We just googled “wedding photographers Utah” and got 1.89 million results. The population of Utah is 3.1 million. That means three out of every five Utahns has a DSLR and a website and would “looooove to capture your special day for you.” (And 35% of Utahns are under 20 — ergo, only one in twenty Utahns of drinking age isn’t a wedding photographer.)
Okay, so a statistician might take issue with a couple of those numbers, but the fact remains: Utah got more photogs than a forest got logs. How to choose?
First, you’re gonna wanna choose someone with a name as awesome as Carly Farley’s (she’s the local pro from Pearls & Lace Photography who contributed her expertise to this article). Next, think long and hard about each of the following:
Can’t I Just Have My Cousin Shoot My Wedding?
Short answer: No.
Just like everyone thinks acting looks easy, everyone with a fancy camera in their hand thinks they’re a professional photographer. Problem is, a person realizes they’re no actor once they step on stage
So as tempting as it is to call in a favor with your cousin who has 412(!) Instagram followers, hire a professional. “As a professional,” Farley says, “my clients expect more of me than they would of a family member or friend. My clients trust me to be on time to their events, to come prepared with backup equipment, and to keep their images safe until they receive them after their wedding day.”
So hiring a pro is the baseline. Now, to narrow it down a little
There are a lot more 26-year-old photographers than 46-year-old photographers, and that’s not because it’s a particularly life-threatening occupation. The amateurs tend to weed themselves out. This isn’t to say you should avoid young folks, but the more weddings a photographer has shot, the more mistakes he or she has made — and hopefully learned from — at someone else’s expense. (But, of course, the fewer mistakes a photographer makes, the more they tend to charge )
Just ask Kara Lott (another great name). The photographer she hired to capture her Layton wedding 20 years ago didn’t realize until after the fact, when he started processing the negatives, that a seal was broken inside his camera, creating a lovely orange stripe across the middle of almost all the photos. Sure, problems like these can happen to anyone, but they happen to beginners more often.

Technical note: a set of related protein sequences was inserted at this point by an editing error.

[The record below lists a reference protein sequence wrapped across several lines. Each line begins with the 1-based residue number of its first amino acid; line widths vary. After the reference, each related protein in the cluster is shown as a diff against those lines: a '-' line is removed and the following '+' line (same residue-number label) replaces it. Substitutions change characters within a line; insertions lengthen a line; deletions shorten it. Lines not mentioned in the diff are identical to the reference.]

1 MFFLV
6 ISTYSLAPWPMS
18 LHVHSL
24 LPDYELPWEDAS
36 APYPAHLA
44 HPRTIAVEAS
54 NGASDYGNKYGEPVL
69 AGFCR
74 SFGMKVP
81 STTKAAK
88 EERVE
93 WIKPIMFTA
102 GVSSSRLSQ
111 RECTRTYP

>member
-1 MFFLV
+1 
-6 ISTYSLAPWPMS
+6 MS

There’s No Accounting for Taste
Style matters, and while the camera may just be capturing real life, a hundred different photographers will capture your wedding in a hundred different ways. As you do your homework reviewing potential photographers’ work, you’ll get a sense for what each one is good at and, more importantly, it may even help you crystalize your own aesthetic.
Think about whether you’re drawn to photos that are timeless, traditional and posed or hipsterish, candid and unconventional. How does each photog handle light and color? Are their photos dark and moody or light and airy? Richly saturated or muted and subtle? Pay attention to details and see who has the best eye for you.
Posed group shot. Courtesy of Pearls & Lace Photography
Photojournalistic shot. Courtesy of Pearls & Lace Photography
What’s the Wedding-Photographer Equivalent of Bedside Manner?
For the few weeks before and after the wedding, your photographer becomes like a family member. (But a hired family member you get to boss around.) They’re invited into the inner circle for the biggest day of your life, so their personality is more important than, say, your auto mechanic’s. Make sure you all mesh well. Also, communication is vital (just like in your upcoming marriage!). All the logistical details should be clear to both parties and you should be able to talk through concerns and priorities regarding your photos.
If you haven’t ever priced out a professional photographer, brace yourself, because it’s more than you’d expect when the ubiquity of phone cameras has driven the value of photos to near-zero. A 2014 survey from The Knot put the average bill at $2,556, but like with mountain bikes and ballet tickets, wedding photos have a wide price range depending on your priorities.
If you want Richard Avedon to shoot your Antarctica wedding, hopefully there’s an East Coast college named after your great-grandfather. If your reception is in the church cultural hall and the rest of your wedding details are budgeted accordingly, it’s still possible to get quality photos — just know that you might have to make some tradeoffs in terms of your photographer’s experience and the amount of time they spend shooting and editing.
But if you’re only going to splurge on one aspect of your wedding, make it the photography. Your wedding day only happens once or twice in your life, and your photos are going to be the basis of your memories.
“I told myself that photography matters, and not to skimp,” says Angie Lucas of Bluffdale. “But then I skimped.” A friend recommended a photographer much cheaper than the others Lucas was considering when she got married in 2004. She looked at his portfolio and his work seemed fine.
On the big day, though, she started to wonder if his portfolio contained the only good photo he’d taken at each of the weddings he’d worked. “He didn’t direct us. It’s almost like he was waiting for us to tell him what photos to take. There were more photos of the cake than of us.”
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In the end, the best thing you can do — especially if you’re on a budget — is to vet your candidates thoroughly. Talk to past clients, read online reviews, look at as much of the photographers’ work as you can and ask some specific questions about their process. It’s the most important place to do your research: You’ll eventually forget what your wedding cake tasted like, but you’ll remember if all your pictures cut you off at the forehead.